Kennesaw State research team looks to expand mushroom production range

KENNESAW, Ga. | Nov 29, 2021

Demand for culinary mushrooms in Georgia and the wider region is far higher than supply, leaving both home cooks and chefs wanting. Mushroom-growing technology developed at Kennesaw State University could be poised to change that.

“There is about an eight times greater demand for mushrooms than the supply available in the Southeast, so there is definitely room for a market here in Georgia,” KSU researcher Kyle Gabriel said. “Our research seeks to help local growers meet that demand.”

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Chris Cornelison

Kennesaw State’s lead researcher on mushroom production, Chris Cornelison, and his team recently received funding from the Georgia Department of Agriculture to bring automated mushroom production technology to four mushroom growers in Dahlonega, Dalton, Ellijay, and Gainesville. The $102,000, three-year award comes from the Specialty Crop Block Grant Program, coordinated by the U.S. Department of Agriculture to boost competitiveness of specialty agricultural products, such as culinary mushrooms, across the nation.

The central focus of the technology is a prototype mushroom cultivation chamber fabricated in a 40-foot shipping container with systems to automatically regulate the growing conditions. The mushrooms grow on recycled agricultural materials, such as pecan shells, corn chaff and spent brewing grains.

The cultivation chambers will be fabricated at Kennesaw State University, where the growers will be trained to use them before the units are then transported to their mushroom farms.

Cornelison said the intent is to create a compact, affordable alternative to conventional agricultural methods, which typically involve large plots of land and unpredictable growing conditions. Beyond the system providing more consistent harvests and yields, he said, such innovation will also make Georgia a more competitive state in the mushroom cultivation market and more able to meet consumer demand. 

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Pennsylvania is the nation’s top mushroom producer, and Gabriel said the distance required to bring the mushrooms to the Southeast can result in significant amounts of spoiled product after reaching their destination.

Their project began when Cornelison and Gabriel received their first Specialty Crop Block grant in 2017, after noticing the scarcity of commercial mushroom growers in Georgia and the Southeast as a whole. They used that funding to design a mushroom cultivation chamber within a used shipping container and developed embedded systems to control temperature, humidity and carbon dioxide.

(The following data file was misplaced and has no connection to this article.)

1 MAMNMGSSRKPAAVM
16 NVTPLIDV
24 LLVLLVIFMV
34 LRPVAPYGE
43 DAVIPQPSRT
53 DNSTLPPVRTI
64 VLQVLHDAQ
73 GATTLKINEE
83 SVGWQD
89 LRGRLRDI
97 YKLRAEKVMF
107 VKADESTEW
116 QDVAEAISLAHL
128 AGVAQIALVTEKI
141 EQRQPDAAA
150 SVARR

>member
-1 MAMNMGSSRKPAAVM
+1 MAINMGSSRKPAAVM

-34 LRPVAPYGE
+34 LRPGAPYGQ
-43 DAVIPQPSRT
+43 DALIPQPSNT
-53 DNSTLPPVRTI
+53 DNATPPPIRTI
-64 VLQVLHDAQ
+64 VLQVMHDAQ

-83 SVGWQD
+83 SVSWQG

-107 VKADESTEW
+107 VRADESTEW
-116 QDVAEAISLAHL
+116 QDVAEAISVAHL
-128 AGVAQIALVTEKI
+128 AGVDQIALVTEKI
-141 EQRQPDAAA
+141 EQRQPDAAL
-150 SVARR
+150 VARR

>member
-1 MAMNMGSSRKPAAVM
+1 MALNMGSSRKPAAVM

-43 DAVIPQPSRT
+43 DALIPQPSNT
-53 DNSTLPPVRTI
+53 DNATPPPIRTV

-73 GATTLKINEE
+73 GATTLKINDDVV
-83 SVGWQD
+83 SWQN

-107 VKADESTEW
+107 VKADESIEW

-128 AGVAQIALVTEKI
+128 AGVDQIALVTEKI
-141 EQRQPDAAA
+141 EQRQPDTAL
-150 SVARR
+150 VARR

“Despite how straightforward mushroom cultivation can be, it is not widely practiced in many communities,” Cornelison said. “The vast majority of all mushrooms in the U.S. are grown in very few locations, usually in the Northeast. That isn’t a very suitable solution considering how an embedded system and controlled environments allow for such mushrooms to grow in facilities across the country.”

Other benefits of the team’s prototype, currently housed at the KSU Field Station, are mobility, versatility and accessibility, as it can be placed on any available plot of land, including parking lots. Gabriel said building such a container costs $10,000 for materials and labor.

“Traditional agriculture requires acres of land to produce a certain amount of food to remain profitable,” said graduate student William Beeson, who is pursuing a master’s degree in integrative biology. “These shipping containers can be profitable due to low start-up costs and taking up much less space. You can easily put them almost anywhere, especially if you consider using solar panels to power them.”

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The deployment of the containers is possible because of the help of the Georgia Research Alliance (GRA), which provides universities seed funds and access to mentors and consultants in forming companies related to their research. The team received $18,000 in matching funds from the GRA’s venture development program to assist in purchasing, preparing and distributing the containers to commercial growers.

This is the second time the Kennesaw State research team has received funding from GRA. The first $25,000 was awarded last year to study commercialization of growing mushrooms using regional agricultural wastes. KSU is also one of two institutions to participate in GRA’s inaugural Greater Yield Initiative, which supports university start-up companies focused on agricultural and food technology.

“We have a good team working on this project, and we’re very grateful for the continued support from the Georgia Department of Agriculture and the Georgia Research Alliance,” Cornelison said. “We’re glad that they keep us going, and we are excited to see where this project will take us next.”

—  Jacob Segura   


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A leader in innovative teaching and learning, Kennesaw State University offers undergraduate, graduate and doctoral degrees to its nearly 43,000 students. With 11 colleges on two metro Atlanta campuses, Kennesaw State is a member of the University System of Georgia. The university’s vibrant campus culture, diverse population, strong global ties and entrepreneurial spirit draw students from throughout the country and the world. Kennesaw State is a Carnegie-designated doctoral research institution (R2), placing it among an elite group of only 6 percent of U.S. colleges and universities with an R1 or R2 status. For more information, visit kennesaw.edu.